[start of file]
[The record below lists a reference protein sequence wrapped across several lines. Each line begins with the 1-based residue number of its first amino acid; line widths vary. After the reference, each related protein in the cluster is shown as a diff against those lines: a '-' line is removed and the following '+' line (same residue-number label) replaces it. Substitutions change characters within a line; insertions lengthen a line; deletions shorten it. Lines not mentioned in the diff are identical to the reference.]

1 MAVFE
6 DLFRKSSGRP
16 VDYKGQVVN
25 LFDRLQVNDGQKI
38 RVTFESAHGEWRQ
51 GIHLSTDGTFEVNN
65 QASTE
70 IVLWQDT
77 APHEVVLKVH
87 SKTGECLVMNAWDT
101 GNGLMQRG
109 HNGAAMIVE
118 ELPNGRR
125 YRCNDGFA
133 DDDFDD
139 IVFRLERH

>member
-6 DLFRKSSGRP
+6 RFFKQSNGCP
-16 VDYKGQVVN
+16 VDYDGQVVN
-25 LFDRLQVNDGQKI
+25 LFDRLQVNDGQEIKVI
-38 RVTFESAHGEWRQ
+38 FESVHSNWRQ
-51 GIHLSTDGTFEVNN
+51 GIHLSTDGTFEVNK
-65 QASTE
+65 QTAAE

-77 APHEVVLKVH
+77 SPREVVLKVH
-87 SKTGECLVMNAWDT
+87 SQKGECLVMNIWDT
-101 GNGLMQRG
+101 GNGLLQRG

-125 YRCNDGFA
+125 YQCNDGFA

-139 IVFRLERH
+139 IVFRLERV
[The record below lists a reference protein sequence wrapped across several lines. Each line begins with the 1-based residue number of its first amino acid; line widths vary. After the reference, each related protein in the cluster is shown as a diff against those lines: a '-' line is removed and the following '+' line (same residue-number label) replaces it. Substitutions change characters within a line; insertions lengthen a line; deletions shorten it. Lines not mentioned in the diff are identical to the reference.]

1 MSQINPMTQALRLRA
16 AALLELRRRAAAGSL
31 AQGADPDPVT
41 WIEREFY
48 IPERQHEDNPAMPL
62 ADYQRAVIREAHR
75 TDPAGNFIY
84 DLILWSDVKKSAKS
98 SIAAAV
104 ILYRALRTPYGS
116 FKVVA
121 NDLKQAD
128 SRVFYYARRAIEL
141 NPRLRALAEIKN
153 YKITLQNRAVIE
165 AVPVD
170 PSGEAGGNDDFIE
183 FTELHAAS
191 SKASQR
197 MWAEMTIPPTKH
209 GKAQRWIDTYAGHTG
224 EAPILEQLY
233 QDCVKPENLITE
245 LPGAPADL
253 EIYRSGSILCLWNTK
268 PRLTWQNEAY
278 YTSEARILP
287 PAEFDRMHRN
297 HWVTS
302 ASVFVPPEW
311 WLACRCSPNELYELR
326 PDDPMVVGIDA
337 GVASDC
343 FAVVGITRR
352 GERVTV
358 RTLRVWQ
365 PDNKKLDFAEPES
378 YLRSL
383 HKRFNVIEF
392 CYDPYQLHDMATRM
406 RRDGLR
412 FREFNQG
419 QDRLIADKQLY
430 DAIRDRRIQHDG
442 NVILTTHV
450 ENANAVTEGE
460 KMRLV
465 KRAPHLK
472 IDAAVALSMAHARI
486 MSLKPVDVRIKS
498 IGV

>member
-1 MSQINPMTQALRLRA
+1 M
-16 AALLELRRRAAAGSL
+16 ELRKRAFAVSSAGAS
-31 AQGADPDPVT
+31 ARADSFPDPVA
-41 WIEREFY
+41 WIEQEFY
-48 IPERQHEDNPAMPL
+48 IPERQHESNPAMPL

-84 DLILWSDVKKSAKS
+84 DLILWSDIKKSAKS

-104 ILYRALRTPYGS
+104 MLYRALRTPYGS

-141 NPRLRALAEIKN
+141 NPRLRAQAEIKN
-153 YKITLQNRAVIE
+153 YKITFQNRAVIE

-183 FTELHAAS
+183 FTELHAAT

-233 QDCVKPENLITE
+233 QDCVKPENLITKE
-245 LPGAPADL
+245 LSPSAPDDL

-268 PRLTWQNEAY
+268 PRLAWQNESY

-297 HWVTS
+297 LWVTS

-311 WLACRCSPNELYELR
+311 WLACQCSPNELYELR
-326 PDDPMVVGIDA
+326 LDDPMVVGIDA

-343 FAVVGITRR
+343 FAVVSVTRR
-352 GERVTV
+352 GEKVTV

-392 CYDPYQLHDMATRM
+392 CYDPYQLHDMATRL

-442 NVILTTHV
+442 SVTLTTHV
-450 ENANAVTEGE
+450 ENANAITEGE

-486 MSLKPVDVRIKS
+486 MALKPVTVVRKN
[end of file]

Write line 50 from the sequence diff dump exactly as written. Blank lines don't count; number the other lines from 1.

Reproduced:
98 SIAAAV